Posted on Apr 23, 2018
President Paula Brahan presided over today’s meeting.
Mike Ratliff gave today’s invocation and Garland Sullivan led us in the Pledge of Allegiance. Mike also reminded members to go on line and sign up as a volunteer to help with future meetings.
Rotarian Edward Bottomley was a visiting Rotarian from the Sierra Vista noon club. Edward is in Mississippi doing research on a book that he is currently writing.
Paula then introduced and welcomed District Governor Kathie Short. She encouraged every Rotarian to register and attend this year’s District Conference. The conference theme is “Making a Difference In Our World.” Four Districts from Mississippi and Alabama (6820, 6840, 6860, and 6880) are putting together this Multi-District Conference. The event will be held in Biloxi June 7 – 10. Rooms at the Beau Rivage should be booked as soon as possible.
Kathie also encouraged us to take advantage of the District’s Rotary Foundation point matching program. If you make a $100 contribution to the Foundation before the end of May your contribution will be matched by 100 points. There are over 50 thousand points to be awarded.
Kathie also that the Rotary fight against Polio continues. In 2016 there were 37 cases reported worldwide. That declined to just 22 cases in 2017. Thus far this year there are only 6 new cases that have been reported. She encouraged members to continue to make contributions to the Foundation for the Polio fight. She also noted that Rotary’s Polio work will be highlighted during this year’s District Conference.
Paula then introduced today’s guest speaker, Dr. Ben Burnett. Dr. Burnett is the Dean of the School of Education. He began his tenure as Dean of the William Carey University School of Education in 2014.  His service to the field of education began in 1986 and since that time he has worked with the students of south Mississippi as a band director, middle school principal, and superintendent. WCU began licensing teachers in 1920.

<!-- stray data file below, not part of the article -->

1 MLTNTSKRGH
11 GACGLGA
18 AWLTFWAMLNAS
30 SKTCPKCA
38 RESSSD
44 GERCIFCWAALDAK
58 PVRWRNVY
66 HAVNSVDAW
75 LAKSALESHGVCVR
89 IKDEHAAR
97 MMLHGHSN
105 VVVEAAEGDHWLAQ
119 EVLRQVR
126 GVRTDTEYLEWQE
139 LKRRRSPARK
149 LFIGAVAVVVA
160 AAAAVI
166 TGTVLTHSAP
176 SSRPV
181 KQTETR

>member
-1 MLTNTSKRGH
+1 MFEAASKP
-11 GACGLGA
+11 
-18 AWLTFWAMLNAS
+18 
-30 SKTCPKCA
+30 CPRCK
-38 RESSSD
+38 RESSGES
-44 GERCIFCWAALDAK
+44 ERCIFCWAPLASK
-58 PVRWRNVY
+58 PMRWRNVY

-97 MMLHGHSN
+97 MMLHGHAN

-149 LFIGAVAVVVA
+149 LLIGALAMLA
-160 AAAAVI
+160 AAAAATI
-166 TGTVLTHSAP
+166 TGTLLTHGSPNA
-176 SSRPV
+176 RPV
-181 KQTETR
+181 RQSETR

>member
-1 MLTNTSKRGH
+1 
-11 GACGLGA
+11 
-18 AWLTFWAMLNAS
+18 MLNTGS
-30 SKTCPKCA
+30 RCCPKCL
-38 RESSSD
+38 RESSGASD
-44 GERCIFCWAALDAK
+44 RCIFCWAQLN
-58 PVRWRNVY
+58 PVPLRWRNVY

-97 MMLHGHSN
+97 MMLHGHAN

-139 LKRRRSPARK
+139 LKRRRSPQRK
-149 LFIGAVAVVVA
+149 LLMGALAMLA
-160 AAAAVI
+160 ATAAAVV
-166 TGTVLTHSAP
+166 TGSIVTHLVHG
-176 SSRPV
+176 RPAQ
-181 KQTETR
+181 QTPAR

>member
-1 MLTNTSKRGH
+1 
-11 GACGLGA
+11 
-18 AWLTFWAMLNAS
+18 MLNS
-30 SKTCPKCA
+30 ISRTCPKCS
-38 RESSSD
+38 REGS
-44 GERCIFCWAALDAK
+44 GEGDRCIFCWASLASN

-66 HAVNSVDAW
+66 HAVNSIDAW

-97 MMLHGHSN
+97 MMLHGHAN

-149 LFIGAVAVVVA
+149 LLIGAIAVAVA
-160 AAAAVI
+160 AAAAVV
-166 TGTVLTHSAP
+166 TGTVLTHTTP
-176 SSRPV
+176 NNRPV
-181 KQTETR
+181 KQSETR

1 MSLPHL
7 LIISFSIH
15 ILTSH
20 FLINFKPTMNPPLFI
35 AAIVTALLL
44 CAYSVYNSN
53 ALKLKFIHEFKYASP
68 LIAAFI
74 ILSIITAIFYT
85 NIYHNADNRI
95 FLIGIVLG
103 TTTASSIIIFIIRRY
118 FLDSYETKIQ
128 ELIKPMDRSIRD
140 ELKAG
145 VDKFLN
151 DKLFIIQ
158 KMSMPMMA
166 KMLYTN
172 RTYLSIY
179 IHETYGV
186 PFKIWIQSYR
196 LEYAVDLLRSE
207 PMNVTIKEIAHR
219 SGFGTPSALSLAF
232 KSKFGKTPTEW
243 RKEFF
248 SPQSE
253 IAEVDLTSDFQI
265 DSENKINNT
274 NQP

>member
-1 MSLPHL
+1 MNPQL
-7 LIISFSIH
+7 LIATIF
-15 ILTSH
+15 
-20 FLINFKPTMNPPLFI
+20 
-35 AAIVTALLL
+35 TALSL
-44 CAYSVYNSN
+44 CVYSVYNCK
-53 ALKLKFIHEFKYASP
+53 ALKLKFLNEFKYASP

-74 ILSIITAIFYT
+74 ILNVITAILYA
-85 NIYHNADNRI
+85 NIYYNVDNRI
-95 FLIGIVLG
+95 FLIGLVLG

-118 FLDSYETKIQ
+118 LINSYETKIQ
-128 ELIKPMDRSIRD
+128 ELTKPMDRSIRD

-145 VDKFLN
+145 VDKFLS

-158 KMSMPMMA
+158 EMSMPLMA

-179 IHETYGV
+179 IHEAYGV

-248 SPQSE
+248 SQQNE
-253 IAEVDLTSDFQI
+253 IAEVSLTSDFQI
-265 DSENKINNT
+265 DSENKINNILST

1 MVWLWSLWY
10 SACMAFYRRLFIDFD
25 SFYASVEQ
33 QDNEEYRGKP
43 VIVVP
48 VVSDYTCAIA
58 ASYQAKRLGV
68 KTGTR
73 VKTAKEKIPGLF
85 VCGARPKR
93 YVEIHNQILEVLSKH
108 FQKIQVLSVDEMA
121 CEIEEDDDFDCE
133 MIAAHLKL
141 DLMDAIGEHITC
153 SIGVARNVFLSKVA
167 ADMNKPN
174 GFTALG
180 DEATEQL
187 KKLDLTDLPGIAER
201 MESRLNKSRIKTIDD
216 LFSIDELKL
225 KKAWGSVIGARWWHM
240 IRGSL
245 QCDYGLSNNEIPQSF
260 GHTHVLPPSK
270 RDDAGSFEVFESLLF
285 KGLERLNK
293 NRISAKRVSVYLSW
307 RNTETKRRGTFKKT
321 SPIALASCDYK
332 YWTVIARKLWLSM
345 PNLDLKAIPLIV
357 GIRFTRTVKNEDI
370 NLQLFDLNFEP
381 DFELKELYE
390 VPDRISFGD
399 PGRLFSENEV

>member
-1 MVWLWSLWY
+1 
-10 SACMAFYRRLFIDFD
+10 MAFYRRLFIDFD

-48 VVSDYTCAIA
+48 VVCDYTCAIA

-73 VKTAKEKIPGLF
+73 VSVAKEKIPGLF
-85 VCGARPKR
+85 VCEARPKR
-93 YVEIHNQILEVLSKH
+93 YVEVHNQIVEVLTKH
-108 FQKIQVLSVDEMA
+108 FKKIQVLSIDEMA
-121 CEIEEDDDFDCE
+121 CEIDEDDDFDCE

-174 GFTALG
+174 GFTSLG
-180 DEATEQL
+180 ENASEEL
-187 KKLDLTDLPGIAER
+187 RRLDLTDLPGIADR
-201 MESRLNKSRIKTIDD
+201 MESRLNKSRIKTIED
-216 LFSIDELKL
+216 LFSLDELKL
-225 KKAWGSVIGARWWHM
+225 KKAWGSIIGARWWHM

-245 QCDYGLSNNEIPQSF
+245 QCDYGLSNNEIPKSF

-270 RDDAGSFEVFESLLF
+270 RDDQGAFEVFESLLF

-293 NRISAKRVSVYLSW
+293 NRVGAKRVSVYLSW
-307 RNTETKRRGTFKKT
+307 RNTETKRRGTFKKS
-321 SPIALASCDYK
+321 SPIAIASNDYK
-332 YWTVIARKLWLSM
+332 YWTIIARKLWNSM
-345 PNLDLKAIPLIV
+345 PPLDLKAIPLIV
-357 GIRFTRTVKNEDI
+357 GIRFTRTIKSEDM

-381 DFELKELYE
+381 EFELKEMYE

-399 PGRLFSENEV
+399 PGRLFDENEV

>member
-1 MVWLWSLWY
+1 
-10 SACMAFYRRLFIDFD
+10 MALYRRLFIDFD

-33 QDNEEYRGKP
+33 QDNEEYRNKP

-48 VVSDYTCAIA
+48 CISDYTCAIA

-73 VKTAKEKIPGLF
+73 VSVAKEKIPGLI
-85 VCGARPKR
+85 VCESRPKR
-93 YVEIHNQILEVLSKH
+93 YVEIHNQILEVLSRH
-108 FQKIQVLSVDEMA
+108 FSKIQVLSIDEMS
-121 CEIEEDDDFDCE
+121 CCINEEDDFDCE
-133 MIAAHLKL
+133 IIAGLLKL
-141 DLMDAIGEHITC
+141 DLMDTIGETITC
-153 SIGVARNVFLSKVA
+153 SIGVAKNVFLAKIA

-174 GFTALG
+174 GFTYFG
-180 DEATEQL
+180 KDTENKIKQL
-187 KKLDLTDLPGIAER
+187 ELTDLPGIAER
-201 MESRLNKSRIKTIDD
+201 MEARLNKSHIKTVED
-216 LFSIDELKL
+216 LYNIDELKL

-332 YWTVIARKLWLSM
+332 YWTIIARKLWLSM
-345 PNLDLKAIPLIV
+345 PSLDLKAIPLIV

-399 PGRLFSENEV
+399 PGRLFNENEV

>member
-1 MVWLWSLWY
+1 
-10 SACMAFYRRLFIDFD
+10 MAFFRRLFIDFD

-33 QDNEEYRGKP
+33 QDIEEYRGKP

Dr. Burnett says William Carey University is the oldest school in South Mississippi offering teacher degrees. The school first began the program in 1892. William Carey education major students have an average ACT score of 24. The University has also been named the safest college campus in Mississippi. The University has a student enrollment of more than 4,600 and one-third of them are in the School of Education. The School now offers 5 online graduate degrees. All of the instructors in the School have experience in K-12 education. The instructors average 21 years of teaching experience in the K-12 system.
Dr. Burnett noted that Mississippi and the nation are faced with a teacher shortage crisis that seems to be worsening rather than improving. A teacher shortage is going to have a negative impact on the economy since teachers are the foundation for all other careers. Statistics have proven that the number one economic impact factor is having a quality classroom teacher.    
In 2007 Mississippi licensed 7,620 teachers. That dropped to just 603 in 2017. Of the 603, William Carey University graduates represented 28.5%.
A number of reasons are thought to be the cause of this teacher shortage. There is a negative public perception that teaching is a bad career choice. There is also the perception that teacher pay is poor. Although there are problems with teacher pay and the way they are paid, Dr. Burnett reported that a 22-year-old right out of college with an undergraduate degree will start at $36,000  a year with full insurance and retirement benefits.
WCU is doing a number of things to help fight the teacher shortage and continues to look for sponsorships to help offset and pay for some of these programs. Visit their website at for more information.
With no other business to discuss, the meeting was adjourned by Paula with our motto, “Service Above Self.”